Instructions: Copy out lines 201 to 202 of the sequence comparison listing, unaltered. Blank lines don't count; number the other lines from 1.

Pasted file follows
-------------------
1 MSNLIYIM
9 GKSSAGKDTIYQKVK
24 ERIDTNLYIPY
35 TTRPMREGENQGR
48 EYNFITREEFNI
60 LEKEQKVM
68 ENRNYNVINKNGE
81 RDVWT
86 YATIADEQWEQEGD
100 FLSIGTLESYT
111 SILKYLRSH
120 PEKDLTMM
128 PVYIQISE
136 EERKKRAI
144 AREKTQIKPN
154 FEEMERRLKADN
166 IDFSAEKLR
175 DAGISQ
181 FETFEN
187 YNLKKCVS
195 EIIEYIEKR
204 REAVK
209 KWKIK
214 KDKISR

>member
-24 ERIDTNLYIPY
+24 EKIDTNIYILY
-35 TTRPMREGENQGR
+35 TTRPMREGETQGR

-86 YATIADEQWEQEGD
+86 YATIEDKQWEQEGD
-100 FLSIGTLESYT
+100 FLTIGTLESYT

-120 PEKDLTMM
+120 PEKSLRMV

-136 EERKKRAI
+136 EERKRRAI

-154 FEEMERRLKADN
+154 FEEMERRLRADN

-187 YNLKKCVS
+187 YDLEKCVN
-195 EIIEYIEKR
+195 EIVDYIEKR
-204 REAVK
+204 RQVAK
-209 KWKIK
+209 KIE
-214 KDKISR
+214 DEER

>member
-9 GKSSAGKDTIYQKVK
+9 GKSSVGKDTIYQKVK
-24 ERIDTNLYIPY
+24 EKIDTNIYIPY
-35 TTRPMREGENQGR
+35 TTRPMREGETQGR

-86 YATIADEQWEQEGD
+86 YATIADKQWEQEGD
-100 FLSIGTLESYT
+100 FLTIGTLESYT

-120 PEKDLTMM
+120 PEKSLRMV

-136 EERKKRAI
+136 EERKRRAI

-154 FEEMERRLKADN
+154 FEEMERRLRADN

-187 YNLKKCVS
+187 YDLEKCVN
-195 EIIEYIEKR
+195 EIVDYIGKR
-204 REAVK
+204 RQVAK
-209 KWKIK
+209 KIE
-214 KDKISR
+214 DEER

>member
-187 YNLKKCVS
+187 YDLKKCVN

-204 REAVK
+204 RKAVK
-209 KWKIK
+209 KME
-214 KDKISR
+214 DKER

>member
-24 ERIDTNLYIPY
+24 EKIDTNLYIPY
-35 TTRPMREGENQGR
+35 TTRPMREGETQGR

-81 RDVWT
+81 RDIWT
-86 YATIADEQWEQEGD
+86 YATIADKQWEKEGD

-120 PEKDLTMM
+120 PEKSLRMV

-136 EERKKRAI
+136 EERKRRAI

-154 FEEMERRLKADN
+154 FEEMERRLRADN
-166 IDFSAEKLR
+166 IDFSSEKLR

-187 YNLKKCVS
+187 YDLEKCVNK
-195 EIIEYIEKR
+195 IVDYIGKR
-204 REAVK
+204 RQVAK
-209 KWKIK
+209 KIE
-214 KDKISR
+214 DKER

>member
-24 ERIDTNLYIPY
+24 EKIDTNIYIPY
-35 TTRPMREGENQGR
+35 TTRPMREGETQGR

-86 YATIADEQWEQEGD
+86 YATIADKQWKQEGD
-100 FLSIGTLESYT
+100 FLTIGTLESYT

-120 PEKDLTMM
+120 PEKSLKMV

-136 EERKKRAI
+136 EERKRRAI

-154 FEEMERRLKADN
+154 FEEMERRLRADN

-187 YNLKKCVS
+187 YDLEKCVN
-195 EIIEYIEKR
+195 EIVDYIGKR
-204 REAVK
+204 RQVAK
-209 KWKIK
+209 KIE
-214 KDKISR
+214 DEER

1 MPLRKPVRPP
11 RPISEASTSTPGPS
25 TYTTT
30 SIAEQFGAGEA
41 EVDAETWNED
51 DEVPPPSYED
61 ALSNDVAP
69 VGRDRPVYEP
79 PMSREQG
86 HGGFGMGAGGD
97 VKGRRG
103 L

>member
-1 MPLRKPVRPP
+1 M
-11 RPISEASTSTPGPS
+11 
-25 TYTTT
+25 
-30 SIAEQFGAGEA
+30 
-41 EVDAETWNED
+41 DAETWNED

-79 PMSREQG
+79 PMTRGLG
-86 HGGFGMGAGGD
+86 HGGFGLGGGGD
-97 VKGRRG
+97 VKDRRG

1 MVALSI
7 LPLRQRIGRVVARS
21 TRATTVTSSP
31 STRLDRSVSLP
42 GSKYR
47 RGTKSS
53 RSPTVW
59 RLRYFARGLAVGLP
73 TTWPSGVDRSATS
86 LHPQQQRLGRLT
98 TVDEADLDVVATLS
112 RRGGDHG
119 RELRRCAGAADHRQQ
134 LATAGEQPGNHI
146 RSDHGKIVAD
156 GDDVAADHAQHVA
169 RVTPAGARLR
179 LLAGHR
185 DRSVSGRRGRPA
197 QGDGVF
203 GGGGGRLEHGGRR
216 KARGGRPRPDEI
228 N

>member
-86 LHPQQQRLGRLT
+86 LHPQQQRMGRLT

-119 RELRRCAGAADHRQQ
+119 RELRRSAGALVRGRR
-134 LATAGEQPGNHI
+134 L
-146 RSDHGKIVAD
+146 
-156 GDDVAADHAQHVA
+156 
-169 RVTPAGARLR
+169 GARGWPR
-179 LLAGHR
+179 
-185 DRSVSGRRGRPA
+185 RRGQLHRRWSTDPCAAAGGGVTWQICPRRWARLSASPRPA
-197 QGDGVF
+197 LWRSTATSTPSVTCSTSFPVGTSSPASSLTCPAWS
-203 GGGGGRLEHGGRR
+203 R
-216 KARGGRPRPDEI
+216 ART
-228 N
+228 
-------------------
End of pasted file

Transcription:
-169 RVTPAGARLR
+169 GARGWPR